The artificial neural network (ANN) processing was implemented using the Neural Network ToolBox for MATLAB33. The Feedforward neural network structure34 selected in this study consists of an input layer (ten input variables described above), a hidden layer (hidden neurons), and an output layer (well water level) for the delineation of groundwater potential zones. The input and target data were introduced into the MATLAB R2020b software, and all raster-format groundwater-related factors and well water levels were converted into ASCII-format files in GIS35. Before running the ANN model, we selected the training, testing, and validation data corresponding to 70%, 15%, and 15% of the total study area (575,944 pixels). Six numerical matrices were generated using specific scripts: the X-train-input, Y-train-target, X-test-input, Y-test-target, X-validation-input, and Y-validation-target matrices36.
The input data matrices were normalized to train the neural network. The initial weights were randomly selected, followed by the Levenberg–Marquardt back-propagation algorithm37,38 to minimize errors between the predicted (target) and calculated output values. The number of epochs was set to 1000, and the mean square error (MSE) of 0.001 was used as the stopping criterion39. After multiple tests, the network was optimized to have ten nodes in the input layer, three hundred twenty-five nodes in the hidden layer, and one node in the output layer structure (10 × 325 × 1) at 587 epochs (1991) and 302 epochs (2021). The results showed MSE and correlation (R) 0.005 and 0.73, respectively, for 1991 and 0.006 and 0.71, respectively, for the year 2021. All ten thematic maps were integrated with the weighted overlay analysis method in the GIS platform using the Eq. (1)40,41 to generate the GWPZ:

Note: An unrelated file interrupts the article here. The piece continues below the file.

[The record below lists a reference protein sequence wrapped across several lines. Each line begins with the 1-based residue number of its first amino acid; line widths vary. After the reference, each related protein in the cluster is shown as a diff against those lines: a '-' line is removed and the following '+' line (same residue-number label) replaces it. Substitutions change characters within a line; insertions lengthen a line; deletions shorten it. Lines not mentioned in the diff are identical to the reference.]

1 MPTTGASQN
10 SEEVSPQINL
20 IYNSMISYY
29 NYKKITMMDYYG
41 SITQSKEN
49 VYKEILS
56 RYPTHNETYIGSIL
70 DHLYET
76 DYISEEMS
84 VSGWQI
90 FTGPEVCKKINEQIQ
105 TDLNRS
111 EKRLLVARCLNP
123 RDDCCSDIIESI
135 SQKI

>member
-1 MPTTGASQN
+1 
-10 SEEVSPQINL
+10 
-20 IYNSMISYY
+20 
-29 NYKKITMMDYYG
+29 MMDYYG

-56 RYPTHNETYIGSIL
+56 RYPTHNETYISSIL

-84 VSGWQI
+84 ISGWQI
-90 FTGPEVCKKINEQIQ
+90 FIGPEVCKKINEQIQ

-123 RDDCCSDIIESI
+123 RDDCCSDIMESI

where, Wi represents the weight of the thematic layers and Xi represents the rank of the thematic map's subclass.
Delineation of AB and derivation of RRLCC
Administrative boundaries are highly relevant from an implementation point of view since they capture the hierarchy implicit in authority structures that shape multilevel governance of environmental resources10,12,13,42. In this reference, we developed an empirical method for delineating the AB along the left and right bank of streams, irrespective of their order, number, length, and width. After performing all permutations and combinations, we found that the Dd emerged as the most suitable morphometric parameter for the derivation of the AB because Dd is the only parameter that primarily portrays one dimension (Lu) and two dimensions (area, A) of the watershed. The DdR (ratio of Dd1977 in the reference year to Dd2021 in the current year) was computed to incorporate the unitless "watershed factor" and overcome biases in the estimation of the AB (Eq. 2).